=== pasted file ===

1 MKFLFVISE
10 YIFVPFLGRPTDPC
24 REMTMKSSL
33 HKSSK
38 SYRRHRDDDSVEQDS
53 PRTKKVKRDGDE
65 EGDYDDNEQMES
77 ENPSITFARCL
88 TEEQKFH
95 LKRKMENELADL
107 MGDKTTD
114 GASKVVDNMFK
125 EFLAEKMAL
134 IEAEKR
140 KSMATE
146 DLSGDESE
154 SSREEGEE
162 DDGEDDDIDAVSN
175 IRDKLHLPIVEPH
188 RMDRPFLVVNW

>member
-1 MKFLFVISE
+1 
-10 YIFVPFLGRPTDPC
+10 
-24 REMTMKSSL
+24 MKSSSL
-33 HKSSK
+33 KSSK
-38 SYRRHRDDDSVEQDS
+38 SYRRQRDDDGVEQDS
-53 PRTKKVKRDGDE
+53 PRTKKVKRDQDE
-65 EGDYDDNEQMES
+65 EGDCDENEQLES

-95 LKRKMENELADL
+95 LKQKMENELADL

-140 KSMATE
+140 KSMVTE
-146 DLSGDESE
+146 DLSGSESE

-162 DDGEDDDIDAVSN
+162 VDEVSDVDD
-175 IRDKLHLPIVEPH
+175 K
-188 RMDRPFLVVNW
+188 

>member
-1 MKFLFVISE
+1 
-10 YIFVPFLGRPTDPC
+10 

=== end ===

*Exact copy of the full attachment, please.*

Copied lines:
1 MKFLFVISE
10 YIFVPFLGRPTDPC
24 REMTMKSSL
33 HKSSK
38 SYRRHRDDDSVEQDS
53 PRTKKVKRDGDE
65 EGDYDDNEQMES
77 ENPSITFARCL
88 TEEQKFH
95 LKRKMENELADL
107 MGDKTTD
114 GASKVVDNMFK
125 EFLAEKMAL
134 IEAEKR
140 KSMATE
146 DLSGDESE
154 SSREEGEE
162 DDGEDDDIDAVSN
175 IRDKLHLPIVEPH
188 RMDRPFLVVNW

>member
-1 MKFLFVISE
+1 
-10 YIFVPFLGRPTDPC
+10 
-24 REMTMKSSL
+24 MKSSSL
-33 HKSSK
+33 KSSK
-38 SYRRHRDDDSVEQDS
+38 SYRRQRDDDGVEQDS
-53 PRTKKVKRDGDE
+53 PRTKKVKRDQDE
-65 EGDYDDNEQMES
+65 EGDCDENEQLES

-95 LKRKMENELADL
+95 LKQKMENELADL

-140 KSMATE
+140 KSMVTE
-146 DLSGDESE
+146 DLSGSESE

-162 DDGEDDDIDAVSN
+162 VDEVSDVDD
-175 IRDKLHLPIVEPH
+175 K
-188 RMDRPFLVVNW
+188 

>member
-1 MKFLFVISE
+1 
-10 YIFVPFLGRPTDPC
+10 